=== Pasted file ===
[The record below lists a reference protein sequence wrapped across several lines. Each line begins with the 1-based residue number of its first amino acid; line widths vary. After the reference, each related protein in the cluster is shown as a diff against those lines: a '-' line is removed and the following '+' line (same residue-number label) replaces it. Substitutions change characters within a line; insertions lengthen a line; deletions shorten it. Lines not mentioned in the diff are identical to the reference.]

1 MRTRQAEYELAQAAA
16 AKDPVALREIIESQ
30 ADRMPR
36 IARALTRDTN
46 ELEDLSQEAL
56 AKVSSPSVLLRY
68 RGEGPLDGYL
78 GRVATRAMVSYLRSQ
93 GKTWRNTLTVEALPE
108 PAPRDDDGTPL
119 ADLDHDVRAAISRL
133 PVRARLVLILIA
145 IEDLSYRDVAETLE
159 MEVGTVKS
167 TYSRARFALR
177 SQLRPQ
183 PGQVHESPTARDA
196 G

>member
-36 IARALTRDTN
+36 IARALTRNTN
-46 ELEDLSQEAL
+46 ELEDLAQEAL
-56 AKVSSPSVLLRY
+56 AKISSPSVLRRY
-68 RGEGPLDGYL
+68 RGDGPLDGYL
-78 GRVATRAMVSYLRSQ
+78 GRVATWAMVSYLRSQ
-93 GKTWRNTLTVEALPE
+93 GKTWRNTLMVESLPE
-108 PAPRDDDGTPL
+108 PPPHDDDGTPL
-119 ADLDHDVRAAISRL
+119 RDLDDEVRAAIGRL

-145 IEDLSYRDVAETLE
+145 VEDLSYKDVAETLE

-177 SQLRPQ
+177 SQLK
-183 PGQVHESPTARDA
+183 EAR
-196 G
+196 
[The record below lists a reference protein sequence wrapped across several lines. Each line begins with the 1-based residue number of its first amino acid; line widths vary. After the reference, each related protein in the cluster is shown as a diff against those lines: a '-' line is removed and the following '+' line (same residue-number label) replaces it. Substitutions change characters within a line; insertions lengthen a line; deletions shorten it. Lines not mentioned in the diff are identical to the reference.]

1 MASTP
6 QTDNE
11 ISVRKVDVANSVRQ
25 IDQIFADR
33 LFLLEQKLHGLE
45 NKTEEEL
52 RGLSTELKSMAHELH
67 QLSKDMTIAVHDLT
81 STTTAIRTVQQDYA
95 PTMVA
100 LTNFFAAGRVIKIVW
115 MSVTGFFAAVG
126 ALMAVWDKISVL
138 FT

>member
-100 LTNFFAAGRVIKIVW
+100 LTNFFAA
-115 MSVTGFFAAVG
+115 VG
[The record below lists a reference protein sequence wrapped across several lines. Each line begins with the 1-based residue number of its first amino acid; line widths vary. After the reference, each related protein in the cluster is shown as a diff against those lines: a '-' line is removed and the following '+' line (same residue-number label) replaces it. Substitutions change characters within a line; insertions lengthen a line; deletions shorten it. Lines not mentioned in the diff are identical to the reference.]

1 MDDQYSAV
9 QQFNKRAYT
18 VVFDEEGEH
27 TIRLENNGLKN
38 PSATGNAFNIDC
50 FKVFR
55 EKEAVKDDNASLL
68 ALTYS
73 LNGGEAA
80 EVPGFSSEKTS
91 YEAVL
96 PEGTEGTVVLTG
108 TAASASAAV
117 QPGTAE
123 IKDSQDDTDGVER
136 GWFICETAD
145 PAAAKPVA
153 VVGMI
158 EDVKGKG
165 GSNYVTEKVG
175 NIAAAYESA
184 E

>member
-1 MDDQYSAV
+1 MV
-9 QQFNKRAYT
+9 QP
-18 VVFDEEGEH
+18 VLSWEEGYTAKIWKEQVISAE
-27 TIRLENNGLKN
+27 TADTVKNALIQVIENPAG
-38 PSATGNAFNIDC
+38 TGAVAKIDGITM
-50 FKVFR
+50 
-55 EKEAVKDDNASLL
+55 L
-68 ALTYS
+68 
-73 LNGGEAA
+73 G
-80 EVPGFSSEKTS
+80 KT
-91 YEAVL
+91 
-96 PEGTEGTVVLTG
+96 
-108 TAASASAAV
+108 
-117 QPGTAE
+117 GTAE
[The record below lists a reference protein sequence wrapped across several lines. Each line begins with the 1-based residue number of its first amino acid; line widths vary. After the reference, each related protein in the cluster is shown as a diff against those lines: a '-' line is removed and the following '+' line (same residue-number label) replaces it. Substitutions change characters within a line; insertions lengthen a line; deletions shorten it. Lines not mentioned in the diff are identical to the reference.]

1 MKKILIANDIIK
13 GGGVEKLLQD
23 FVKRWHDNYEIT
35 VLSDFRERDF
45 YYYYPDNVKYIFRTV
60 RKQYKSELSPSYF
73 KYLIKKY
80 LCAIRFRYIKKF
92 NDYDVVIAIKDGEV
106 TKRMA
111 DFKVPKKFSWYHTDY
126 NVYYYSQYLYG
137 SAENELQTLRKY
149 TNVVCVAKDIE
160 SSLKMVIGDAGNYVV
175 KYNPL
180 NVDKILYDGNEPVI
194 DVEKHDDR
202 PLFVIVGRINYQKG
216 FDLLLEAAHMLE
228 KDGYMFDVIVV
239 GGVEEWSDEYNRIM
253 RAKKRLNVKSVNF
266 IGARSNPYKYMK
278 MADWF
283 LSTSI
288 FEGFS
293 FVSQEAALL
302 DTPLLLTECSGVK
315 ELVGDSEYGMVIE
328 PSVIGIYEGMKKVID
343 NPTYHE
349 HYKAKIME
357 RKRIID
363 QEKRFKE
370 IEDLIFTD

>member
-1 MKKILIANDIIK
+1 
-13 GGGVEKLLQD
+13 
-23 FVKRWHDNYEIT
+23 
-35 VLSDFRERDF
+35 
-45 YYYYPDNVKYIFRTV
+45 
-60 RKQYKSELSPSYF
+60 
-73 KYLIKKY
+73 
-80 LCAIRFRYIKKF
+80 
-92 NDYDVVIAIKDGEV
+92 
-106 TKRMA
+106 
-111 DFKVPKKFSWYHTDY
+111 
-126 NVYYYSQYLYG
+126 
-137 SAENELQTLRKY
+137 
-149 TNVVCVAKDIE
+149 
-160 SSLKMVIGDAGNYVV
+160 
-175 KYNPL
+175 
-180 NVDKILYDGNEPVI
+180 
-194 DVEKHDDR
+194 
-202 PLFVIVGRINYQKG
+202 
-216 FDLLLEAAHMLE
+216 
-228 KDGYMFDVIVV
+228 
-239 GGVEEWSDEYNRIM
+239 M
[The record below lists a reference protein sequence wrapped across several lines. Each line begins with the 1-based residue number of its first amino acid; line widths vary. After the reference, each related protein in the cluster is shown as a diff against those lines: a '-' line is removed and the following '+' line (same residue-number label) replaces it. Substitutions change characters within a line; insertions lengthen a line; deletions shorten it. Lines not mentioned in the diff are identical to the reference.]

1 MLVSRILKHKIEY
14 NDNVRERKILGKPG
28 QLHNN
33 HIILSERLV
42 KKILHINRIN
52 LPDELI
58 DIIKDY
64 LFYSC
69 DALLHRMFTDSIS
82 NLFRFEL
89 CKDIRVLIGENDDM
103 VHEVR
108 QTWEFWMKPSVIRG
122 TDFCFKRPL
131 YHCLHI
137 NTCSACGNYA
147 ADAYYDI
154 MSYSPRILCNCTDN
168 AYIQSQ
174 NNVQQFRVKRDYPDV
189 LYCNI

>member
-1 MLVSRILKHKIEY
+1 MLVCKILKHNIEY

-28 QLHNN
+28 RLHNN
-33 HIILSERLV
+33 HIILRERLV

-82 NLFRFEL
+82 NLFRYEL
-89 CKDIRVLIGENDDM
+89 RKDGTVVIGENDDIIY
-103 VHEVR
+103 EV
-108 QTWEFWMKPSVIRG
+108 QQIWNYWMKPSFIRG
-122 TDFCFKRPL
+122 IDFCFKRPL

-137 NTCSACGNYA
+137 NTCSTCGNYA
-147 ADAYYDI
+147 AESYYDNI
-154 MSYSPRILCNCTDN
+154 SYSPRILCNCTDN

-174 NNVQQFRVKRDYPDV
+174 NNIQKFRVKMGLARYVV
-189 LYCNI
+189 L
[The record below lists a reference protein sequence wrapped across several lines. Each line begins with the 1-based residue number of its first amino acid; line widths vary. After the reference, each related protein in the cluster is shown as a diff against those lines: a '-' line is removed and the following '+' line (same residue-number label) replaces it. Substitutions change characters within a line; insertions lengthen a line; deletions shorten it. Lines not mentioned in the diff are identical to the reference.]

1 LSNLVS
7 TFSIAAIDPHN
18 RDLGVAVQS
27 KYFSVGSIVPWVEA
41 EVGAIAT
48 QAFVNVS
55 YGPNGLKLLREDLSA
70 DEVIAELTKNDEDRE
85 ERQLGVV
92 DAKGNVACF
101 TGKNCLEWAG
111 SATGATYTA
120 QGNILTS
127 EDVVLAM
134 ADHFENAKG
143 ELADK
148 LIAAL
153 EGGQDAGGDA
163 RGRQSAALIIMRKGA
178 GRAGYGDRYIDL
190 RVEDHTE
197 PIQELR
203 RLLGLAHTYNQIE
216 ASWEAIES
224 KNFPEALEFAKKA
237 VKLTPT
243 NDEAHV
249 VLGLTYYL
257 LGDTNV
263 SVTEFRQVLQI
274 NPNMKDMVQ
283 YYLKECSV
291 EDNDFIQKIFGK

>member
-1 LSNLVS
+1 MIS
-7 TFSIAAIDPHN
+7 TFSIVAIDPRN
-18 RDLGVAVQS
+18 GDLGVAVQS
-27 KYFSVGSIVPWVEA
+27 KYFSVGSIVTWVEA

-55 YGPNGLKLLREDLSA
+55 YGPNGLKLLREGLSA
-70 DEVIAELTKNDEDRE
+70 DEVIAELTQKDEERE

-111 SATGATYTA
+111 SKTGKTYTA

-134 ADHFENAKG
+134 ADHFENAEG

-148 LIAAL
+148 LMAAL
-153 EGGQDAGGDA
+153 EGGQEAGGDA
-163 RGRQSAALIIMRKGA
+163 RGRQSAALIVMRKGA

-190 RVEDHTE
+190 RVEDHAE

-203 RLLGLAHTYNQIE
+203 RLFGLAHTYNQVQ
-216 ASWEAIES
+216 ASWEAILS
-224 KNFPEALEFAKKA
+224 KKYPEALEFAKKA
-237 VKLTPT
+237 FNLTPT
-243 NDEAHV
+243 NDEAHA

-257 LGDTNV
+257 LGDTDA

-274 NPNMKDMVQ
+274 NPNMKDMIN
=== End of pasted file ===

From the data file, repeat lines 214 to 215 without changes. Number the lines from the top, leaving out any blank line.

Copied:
131 YHCLHI
137 NTCSACGNYA